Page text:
Chances are you're here because your rig just got a whole lot harder to steer, or maybe there's a godawful squealing noise from under the hood when you try to turn your wheel.
Our PS pumps generally fail for two reasons:
I ended up with a broken pump shaft, caused by dog walking up a snowy hill with heavy go-pedal usage. Moral of the story: once you break 4WD, jump in someone else's truck. Don't try and get the truck to keep going unless you HAVE to.
- Simple age/wear (generally due to not changing the fluid)
- The pump shaft breaking, caused by high RPMs and cranking the steering wheel to lock. Doing doughnuts in your truck is a very easy way to end up with a dead PS pump.
The pic of shame, 3 wheel drive and no power steering, needed 3 people pushing the front end to turn around.
Back to the point. However you lost your pump, you'll want to replace it. Fortunately it's not hard to do!
Things you will want:
What to do:
- a QUART of power steering fluid (the little bottles won't be enough)
- a 13mm deep socket/ratchet (3/8 drive)
- a PS pump pulley puller (rent one from a parts store)
- an impact gun and sockets, or a vise and large ratchet/sockets (for using the puller)
- a hammer
- 16mm wrench or adjustable wrench
- a pair of needle nose pliers
- a flathead screwdriver
- a bucket or a large turkey baster (to remove old fluid)
- a lot of rags
- a small screw type hose clamp (optional)
- you will most likely need a jack and lugnut wrench to remove your passenger front tire if you aren't lifted
Remove the serpentine belt. It can be loosened by inserting the square end of a 3/8 drive ratchet into the tensioner and rotating clockwise. If you have a turkey baster, remove the PS pump cap and suck all of the fluid out of the reservoir. Replace the cap when done.
If your shaft is broken, you'll be able to pull your pulley out of the pump. You'll get fluid behind it, so be ready with rags.
Remove the three bolts holding the pump to the bracket. If your pulley is still attached, you can reach these by inserting your deep socket through the holes in the pulley.
Next you will disconnect the high pressure line, shown in the center of this picture. This is most easily accomplished through the passenger side wheel well. If you have removed your wheel well liners this will be easier. If you have a body lift you'll feel like you're cheating. It simply unscrews. Expect more fluid.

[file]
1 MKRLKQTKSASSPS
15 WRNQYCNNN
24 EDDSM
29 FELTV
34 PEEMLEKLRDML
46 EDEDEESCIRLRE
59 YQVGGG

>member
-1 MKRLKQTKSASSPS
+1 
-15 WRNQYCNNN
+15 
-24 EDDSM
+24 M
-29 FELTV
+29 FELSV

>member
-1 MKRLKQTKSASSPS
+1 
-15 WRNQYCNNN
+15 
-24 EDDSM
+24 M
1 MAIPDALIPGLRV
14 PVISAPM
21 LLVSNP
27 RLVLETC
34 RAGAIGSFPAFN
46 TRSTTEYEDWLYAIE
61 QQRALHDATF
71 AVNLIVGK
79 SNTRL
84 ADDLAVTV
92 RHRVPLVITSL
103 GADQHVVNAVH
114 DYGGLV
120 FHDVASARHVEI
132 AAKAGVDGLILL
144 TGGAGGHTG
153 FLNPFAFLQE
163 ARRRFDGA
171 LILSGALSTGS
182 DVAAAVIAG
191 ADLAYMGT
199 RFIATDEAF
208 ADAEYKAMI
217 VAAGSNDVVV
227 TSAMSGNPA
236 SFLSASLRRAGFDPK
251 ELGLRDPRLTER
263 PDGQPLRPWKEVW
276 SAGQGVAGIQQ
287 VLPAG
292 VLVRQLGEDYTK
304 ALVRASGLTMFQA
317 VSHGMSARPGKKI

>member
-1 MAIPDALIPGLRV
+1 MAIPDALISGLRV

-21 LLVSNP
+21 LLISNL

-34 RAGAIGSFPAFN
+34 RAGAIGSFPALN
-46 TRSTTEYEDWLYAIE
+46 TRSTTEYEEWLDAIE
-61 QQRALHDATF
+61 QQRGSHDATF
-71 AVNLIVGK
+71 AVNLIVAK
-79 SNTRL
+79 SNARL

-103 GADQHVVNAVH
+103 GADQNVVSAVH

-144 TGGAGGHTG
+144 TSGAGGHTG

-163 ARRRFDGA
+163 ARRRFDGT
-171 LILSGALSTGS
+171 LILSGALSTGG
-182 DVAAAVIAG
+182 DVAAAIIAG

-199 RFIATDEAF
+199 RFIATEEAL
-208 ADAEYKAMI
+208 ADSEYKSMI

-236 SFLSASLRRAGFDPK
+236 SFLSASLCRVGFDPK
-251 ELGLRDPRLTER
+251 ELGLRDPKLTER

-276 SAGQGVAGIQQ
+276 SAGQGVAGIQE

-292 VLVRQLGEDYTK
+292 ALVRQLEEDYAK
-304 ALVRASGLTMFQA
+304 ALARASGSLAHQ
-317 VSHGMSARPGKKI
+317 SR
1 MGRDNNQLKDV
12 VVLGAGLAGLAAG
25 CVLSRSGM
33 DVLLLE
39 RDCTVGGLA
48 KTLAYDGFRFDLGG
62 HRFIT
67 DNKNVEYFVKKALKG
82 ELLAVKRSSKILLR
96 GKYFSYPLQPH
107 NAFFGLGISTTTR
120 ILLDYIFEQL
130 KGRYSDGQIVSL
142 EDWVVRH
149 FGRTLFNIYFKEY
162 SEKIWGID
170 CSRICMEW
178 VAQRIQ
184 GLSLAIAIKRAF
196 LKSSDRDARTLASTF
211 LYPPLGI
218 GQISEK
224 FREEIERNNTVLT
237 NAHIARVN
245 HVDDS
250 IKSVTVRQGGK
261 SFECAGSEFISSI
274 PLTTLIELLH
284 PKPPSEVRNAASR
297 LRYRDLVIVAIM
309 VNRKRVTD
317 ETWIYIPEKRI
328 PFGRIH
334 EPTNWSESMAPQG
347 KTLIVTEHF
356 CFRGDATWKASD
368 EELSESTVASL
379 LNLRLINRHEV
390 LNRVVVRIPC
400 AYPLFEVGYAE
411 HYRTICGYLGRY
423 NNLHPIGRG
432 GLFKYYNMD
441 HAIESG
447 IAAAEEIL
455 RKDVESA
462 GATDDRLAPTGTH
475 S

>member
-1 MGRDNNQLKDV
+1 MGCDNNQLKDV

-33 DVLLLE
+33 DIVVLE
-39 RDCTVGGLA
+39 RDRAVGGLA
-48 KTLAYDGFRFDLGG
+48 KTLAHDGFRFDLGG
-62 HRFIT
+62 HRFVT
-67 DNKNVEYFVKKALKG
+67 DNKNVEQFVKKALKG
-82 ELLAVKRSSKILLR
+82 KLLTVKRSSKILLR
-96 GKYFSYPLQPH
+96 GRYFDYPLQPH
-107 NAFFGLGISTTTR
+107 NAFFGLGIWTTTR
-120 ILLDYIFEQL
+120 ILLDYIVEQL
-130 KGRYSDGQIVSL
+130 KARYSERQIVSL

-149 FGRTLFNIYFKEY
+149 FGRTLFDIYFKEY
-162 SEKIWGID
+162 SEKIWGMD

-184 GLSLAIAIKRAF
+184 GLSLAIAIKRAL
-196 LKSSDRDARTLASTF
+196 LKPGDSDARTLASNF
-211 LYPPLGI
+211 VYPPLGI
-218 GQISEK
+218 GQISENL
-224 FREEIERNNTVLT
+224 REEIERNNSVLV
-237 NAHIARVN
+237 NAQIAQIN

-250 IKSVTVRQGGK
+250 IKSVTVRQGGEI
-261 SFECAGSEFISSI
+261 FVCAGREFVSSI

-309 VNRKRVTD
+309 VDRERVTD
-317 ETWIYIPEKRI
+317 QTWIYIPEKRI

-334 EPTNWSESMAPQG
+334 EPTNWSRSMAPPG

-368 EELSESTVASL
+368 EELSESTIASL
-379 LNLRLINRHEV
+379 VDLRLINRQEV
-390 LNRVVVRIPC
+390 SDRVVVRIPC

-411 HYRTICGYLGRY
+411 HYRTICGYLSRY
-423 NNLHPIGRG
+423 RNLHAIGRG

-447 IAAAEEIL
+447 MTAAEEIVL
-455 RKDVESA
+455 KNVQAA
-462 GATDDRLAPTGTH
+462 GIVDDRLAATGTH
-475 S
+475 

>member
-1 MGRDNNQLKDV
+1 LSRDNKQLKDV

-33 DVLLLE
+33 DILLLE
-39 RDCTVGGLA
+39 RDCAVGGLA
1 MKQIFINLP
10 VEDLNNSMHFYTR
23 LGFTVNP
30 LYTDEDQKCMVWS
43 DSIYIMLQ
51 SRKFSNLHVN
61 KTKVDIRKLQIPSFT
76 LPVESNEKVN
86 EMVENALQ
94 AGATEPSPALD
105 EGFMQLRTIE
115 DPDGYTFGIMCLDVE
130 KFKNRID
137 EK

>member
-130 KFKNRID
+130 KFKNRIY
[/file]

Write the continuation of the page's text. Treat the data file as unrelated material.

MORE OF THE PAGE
Once the high pressure line is disconnected, you can rotate the power steering pump a little and get to the return line, which is held on by a clamp. Also open the wire retainer and remove the wire loom from it. More fluid incoming!
Return to the engine bay and pull the pump out from the top. You may need a twist it around a little but try to keep it right side up. Once it's out, remove the cap and invert it into your bucket.
Now you need to remove the pulley and the reservoir.
Assemble the puller on the pulley as shown. Apply an impact gun to the puller if you have one. If you don't, wrap the jaws of a vice in rags and clamp the pulley into it, then use a large ratchet and socket to turn the screw on the puller.
Once the pulley is off the old shaft, place it on the new shaft as shown. Use a hammer to firmly (but carefully) tap the pulley onto the shaft of the new pump.
Now you'll need to remove the reservoir from the old pump. There are two clips holding the reservoir on. In the middle of those clips are small tabs that you must bend up with a screwdriver. After they are bent up, you can tap them off of the old pump. (a couple of these pics didn't turn out, my apologies)
After the clips have been removed, the reservoir simply pulls off the old pump.
There is a small plastic tube with an o-ring in it which will be left in the old pump. Pull it out and replace the o-ring with one that comes with your new pump. Push that tube into the new pump.
Push the reservoir onto the new pump and tap the clips on to keep it in place.
Installation is the reverse of removal. You can optionally replace the silly clamp GM uses with a screw type hose clamp. The hardest parts will be lining up the bolts through the pulley (not too bad) and getting the serpentine belt back on (which takes about 6 hands).
Once you're reassembled, open your quart of PS fluid and fill the reservoir to about 1/2" from the top. Start the truck and let it idle WITHOUT touching the steering wheel for about a minute. Keep an eye on the level of the reservoir and add fluid as needed. You may hear some noise from the new pump as it works the air out of the system. Once a minute or so has passed, turn the wheel from lock to lock several times.
If all is quiet and the steering wheel turns easily you're home free!
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